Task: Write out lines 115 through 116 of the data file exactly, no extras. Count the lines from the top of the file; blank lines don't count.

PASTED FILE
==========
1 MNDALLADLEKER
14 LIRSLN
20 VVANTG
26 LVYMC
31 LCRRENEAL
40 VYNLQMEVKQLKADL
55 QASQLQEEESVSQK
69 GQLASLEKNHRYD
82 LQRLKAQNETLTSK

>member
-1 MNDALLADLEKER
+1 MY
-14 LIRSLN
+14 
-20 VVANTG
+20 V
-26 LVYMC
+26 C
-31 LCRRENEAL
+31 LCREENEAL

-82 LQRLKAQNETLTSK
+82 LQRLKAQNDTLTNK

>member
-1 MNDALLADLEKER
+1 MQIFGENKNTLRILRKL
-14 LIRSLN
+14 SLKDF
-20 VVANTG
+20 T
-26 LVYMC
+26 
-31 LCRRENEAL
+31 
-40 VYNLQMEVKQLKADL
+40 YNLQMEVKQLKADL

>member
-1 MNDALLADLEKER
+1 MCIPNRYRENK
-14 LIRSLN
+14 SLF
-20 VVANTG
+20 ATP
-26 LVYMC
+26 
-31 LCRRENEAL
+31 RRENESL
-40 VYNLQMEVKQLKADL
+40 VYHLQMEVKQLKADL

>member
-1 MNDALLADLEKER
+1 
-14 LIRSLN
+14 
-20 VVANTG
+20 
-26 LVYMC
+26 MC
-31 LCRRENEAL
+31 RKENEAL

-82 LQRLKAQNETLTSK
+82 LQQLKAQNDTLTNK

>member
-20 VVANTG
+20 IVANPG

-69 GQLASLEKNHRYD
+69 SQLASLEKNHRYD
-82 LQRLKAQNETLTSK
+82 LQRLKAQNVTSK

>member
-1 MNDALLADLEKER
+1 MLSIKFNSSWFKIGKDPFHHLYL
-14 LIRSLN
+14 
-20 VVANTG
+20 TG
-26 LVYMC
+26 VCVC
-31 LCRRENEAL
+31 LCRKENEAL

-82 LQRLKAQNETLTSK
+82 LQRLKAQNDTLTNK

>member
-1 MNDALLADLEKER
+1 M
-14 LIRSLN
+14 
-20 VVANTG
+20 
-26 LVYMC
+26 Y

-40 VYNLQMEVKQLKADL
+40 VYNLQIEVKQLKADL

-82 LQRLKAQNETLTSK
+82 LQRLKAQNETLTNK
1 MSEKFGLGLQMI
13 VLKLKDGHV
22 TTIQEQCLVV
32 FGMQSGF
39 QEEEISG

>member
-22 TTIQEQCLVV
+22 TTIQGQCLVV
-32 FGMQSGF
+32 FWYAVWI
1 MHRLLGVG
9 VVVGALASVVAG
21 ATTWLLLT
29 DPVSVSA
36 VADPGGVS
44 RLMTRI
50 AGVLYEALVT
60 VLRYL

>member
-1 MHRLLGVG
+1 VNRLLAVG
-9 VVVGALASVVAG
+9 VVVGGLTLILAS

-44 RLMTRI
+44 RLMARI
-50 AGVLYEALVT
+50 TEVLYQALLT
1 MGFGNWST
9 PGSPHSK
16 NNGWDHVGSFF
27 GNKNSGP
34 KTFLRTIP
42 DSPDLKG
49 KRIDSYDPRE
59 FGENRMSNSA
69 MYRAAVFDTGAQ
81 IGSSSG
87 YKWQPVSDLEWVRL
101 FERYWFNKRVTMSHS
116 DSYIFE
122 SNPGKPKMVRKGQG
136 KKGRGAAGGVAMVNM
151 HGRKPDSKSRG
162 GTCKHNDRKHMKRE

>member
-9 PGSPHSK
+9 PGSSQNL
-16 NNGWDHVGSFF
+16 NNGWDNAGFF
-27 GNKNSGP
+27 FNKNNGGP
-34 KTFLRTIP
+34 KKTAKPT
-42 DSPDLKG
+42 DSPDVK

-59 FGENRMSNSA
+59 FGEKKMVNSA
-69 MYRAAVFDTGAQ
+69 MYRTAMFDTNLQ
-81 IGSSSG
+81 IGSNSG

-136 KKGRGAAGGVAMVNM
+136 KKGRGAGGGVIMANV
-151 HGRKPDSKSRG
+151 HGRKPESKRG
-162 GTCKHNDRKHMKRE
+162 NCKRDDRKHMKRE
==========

+1 VNRLLAVG
-9 VVVGALASVVAG